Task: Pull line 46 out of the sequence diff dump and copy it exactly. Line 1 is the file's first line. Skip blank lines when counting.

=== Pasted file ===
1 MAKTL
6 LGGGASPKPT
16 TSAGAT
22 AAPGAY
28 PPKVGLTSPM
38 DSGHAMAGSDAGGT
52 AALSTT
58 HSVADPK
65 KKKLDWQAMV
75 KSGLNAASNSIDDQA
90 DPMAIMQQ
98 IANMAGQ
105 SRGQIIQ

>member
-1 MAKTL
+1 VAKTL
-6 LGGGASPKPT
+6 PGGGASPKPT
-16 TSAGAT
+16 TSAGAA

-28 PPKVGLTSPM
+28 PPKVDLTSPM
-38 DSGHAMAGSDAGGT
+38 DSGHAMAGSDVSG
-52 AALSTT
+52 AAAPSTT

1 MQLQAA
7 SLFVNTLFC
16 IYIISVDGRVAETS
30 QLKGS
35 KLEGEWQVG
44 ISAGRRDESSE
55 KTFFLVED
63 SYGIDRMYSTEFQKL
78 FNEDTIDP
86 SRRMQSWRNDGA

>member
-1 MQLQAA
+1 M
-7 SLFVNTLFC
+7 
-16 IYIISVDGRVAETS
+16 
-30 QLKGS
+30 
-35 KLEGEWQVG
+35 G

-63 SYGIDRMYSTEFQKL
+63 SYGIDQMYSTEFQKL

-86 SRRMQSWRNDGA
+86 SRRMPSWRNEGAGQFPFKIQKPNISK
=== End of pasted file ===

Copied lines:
-35 KLEGEWQVG